where ai increases (decreases) when the damage ratio is tilted towards Aβ (tau) pathology and bi decreases in presence of Aβ pathology.

    Together equations (2.1b)–(2.5b) form a system of nine ordinary differential equations that can be solved for given initial conditions. It describes the evolutions of the toxic protein concentration as well as the local and global damage. We integrate these equations over a period of 30 years and probe at regular intervals, every 3 years, the brain neuronal activity for given fixed parameters at that time ai(T), bi(T) and wij(T) by a neuronal mass model as shown in figure 1d.

    Figure 1.

    Figure 1. (a) We consider a connectome with N nodes, representing brain regions and edges representing axonal connections. (b) On a given node i, we define the local concentrations ui of toxic Aβ and vi of τP. Nodes i and j are connected by an edge with weight wij(t). (c) Each node consists of reciprocally connected subpopulations of excitatory and inhibitory neurons with their activity parameters ai and bi. Pathological Aβ disrupts the E/I balance (increases ai, decreases bi), whereas toxic tau damage excitatory neurons (decreases ai) and degrades axonal links (decreases wij). (d) The dynamics has two different time scales. First, we integrate the spreading and damage model over a period of 30 years. Then, every third year, we probe the resting-state dynamics for less than 1 min using a neuronal mass model with fixed parameters given by the spreading model.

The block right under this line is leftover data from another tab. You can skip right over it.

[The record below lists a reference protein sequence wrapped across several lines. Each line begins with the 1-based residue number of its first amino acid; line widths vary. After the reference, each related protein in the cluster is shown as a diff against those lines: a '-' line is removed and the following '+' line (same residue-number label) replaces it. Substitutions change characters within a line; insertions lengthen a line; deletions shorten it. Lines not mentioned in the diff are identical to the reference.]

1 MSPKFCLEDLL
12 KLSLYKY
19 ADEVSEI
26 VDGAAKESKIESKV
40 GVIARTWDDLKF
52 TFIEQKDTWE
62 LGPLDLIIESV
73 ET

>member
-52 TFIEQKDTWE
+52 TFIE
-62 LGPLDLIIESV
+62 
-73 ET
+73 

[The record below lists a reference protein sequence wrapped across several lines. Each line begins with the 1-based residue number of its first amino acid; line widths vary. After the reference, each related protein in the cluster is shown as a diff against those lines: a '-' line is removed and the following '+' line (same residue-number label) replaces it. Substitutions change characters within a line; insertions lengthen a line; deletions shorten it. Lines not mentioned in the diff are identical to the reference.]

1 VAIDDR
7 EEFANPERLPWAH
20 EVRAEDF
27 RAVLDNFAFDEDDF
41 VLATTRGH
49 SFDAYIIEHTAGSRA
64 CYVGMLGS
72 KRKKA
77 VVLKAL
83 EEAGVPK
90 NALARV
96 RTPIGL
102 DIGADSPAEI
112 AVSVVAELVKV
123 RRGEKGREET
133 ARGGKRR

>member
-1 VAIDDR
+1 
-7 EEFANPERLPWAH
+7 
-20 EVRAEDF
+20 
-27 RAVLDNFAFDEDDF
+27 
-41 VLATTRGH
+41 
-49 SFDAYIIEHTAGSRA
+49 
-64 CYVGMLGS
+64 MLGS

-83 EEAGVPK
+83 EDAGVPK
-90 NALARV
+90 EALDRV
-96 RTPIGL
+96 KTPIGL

2.1.3. Oscillatory brain dynamics

    To assess the effect of degeneration on oscillatory brain dynamics, we employ a neuronal mass model on the evolving connectome—a commonly used approach to model whole-brain dynamics. The neural mass introduced below is based on previous work [52], which approximates biophysical neural masses using a simplified Hopf normal form [57] subject to transmission delays [58] (see Material and methods for further explanation). For each node i ∈ {1, …, N}, let xi denote the activity of the subexcitatory population and yi the activity of the inhibitory subpopulation at the node. Writing the state as a single complex variable zi = xi + iyi (where i=1), we consider the dynamics

    z˙i=F(zi)+κtanh(j=1Nwijxj(tτij)),2.6
    where
    F(zi)=zi(λxi2ai2yi2bi2)ωiyi(aibi)+iωixi(biai).